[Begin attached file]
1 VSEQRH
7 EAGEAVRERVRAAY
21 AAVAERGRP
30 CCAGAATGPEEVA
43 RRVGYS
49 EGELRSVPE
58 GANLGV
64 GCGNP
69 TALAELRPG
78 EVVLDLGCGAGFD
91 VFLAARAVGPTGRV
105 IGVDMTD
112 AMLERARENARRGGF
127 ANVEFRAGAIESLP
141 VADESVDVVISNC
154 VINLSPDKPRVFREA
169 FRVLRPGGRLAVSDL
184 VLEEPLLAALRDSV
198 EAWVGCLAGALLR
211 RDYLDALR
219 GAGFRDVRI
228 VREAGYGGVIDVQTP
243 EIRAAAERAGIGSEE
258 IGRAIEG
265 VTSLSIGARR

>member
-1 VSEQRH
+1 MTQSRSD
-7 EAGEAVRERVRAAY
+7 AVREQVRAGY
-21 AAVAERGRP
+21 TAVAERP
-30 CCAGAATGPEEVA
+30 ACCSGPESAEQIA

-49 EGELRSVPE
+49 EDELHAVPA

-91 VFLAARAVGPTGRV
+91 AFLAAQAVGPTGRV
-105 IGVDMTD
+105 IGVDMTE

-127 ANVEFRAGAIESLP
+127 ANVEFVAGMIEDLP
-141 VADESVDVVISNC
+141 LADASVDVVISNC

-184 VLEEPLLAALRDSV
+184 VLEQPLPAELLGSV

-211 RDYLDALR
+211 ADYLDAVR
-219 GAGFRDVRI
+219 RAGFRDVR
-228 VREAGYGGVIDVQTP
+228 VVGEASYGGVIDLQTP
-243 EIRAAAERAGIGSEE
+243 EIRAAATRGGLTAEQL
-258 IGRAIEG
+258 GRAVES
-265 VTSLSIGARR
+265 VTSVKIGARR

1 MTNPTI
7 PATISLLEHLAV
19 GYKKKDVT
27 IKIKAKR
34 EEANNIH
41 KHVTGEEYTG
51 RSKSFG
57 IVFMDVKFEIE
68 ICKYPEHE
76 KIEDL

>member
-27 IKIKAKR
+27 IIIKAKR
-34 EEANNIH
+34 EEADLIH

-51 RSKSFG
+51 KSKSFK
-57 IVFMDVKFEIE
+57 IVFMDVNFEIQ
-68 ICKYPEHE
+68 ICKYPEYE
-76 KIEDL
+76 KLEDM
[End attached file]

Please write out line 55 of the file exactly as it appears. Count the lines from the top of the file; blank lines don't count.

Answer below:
-258 IGRAIEG